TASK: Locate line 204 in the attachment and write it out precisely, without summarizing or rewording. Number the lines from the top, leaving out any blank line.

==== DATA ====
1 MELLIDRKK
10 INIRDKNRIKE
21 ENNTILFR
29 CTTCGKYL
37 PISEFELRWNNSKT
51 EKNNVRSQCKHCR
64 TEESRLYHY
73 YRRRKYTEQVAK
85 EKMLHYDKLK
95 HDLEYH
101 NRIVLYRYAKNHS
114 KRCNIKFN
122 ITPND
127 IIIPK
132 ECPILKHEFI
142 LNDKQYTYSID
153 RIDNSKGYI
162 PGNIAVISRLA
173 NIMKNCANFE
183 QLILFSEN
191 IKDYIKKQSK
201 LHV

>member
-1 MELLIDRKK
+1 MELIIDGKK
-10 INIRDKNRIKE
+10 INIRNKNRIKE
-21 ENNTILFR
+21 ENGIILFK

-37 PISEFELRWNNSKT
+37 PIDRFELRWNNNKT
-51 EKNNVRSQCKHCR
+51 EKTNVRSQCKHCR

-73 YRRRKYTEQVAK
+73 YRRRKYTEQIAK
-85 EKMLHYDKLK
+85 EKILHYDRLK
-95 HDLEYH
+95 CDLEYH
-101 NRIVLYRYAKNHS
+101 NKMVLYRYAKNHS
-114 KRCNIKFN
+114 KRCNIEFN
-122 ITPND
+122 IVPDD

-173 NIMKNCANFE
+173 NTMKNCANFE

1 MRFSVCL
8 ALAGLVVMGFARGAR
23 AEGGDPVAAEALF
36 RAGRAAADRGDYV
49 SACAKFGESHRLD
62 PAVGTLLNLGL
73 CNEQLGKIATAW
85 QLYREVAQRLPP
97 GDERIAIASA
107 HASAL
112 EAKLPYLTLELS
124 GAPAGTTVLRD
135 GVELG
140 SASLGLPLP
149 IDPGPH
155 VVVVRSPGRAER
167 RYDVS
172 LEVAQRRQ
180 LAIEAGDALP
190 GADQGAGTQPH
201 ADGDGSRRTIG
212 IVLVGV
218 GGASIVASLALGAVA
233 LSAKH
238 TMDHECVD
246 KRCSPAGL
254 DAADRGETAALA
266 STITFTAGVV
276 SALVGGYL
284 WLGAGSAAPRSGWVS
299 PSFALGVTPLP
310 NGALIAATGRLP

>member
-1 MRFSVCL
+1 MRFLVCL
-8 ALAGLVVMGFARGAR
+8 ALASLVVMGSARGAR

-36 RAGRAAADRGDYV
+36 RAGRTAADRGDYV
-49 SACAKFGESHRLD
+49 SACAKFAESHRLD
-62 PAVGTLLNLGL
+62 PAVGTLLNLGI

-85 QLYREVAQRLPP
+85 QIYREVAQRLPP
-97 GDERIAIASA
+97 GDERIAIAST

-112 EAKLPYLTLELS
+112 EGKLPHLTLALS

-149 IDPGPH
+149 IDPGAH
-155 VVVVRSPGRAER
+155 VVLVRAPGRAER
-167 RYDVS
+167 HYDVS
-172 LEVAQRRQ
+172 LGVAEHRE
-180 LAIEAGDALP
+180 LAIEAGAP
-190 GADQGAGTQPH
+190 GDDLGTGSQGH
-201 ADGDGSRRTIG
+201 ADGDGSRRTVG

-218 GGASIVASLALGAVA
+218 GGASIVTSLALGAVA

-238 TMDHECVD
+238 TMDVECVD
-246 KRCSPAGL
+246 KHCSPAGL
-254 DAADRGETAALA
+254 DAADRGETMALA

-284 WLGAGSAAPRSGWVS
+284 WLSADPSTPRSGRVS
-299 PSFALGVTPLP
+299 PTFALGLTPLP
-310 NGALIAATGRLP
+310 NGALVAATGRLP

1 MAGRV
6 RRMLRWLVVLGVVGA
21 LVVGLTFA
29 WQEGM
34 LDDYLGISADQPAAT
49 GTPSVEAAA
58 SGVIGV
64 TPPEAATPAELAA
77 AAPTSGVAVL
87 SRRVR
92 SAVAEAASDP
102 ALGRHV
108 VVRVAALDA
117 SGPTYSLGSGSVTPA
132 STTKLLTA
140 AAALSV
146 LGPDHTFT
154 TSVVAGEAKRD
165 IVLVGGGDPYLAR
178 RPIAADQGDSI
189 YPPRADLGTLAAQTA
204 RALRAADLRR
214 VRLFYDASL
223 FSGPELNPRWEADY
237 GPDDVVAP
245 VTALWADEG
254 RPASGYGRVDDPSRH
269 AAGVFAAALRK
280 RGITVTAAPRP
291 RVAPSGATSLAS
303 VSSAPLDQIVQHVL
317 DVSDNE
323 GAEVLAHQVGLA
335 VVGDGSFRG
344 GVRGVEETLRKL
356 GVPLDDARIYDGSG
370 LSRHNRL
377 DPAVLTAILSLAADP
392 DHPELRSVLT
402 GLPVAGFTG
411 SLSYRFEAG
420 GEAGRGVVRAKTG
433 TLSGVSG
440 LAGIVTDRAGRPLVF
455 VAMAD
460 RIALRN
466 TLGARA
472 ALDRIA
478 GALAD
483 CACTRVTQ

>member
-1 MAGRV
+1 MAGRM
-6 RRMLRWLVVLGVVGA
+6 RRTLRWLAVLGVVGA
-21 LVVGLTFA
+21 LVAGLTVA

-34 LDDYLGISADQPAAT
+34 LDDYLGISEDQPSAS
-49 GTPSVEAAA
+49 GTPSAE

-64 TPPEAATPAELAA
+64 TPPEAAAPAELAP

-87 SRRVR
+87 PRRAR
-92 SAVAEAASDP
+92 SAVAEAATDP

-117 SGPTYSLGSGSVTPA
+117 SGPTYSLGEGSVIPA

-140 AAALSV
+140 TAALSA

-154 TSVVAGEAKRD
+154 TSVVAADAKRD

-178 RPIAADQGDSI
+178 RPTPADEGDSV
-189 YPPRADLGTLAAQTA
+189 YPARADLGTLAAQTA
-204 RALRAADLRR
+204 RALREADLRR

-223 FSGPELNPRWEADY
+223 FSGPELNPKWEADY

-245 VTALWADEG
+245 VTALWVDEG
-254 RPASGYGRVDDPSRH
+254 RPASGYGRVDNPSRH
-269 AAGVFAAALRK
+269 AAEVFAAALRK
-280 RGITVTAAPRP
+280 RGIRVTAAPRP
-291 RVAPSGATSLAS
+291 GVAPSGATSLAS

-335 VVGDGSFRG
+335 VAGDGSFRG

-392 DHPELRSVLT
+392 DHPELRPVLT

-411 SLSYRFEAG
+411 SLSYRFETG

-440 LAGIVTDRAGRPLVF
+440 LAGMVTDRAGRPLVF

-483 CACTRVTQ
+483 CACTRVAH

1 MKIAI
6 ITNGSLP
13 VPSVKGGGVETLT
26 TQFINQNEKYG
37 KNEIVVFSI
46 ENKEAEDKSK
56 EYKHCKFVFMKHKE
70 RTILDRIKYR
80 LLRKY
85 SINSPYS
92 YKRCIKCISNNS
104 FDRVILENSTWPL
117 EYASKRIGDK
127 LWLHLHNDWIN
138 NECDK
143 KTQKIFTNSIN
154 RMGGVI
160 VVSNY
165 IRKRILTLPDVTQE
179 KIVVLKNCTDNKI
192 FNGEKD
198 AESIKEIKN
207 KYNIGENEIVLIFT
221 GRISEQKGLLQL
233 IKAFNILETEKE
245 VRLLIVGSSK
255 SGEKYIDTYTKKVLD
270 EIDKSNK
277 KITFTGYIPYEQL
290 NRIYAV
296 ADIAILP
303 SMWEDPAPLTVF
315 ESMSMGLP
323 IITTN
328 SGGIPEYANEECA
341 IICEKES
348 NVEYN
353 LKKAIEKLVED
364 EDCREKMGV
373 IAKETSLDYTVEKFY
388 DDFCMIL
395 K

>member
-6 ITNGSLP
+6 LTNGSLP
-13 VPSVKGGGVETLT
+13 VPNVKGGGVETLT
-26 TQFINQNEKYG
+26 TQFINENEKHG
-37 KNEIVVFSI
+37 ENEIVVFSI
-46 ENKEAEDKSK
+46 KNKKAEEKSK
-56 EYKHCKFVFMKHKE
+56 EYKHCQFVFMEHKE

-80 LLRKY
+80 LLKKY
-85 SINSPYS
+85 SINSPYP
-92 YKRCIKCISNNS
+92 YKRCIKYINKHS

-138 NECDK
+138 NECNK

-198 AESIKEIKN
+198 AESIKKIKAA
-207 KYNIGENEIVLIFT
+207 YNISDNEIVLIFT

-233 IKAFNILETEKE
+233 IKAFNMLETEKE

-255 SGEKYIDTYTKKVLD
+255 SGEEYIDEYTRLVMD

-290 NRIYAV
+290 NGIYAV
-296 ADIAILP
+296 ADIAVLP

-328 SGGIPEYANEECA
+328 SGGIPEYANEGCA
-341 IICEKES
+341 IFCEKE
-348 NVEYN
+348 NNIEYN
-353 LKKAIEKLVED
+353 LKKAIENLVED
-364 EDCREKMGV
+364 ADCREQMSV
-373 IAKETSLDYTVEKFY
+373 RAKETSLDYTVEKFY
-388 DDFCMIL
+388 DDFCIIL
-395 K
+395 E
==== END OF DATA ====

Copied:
-223 FSGPELNPRWEADY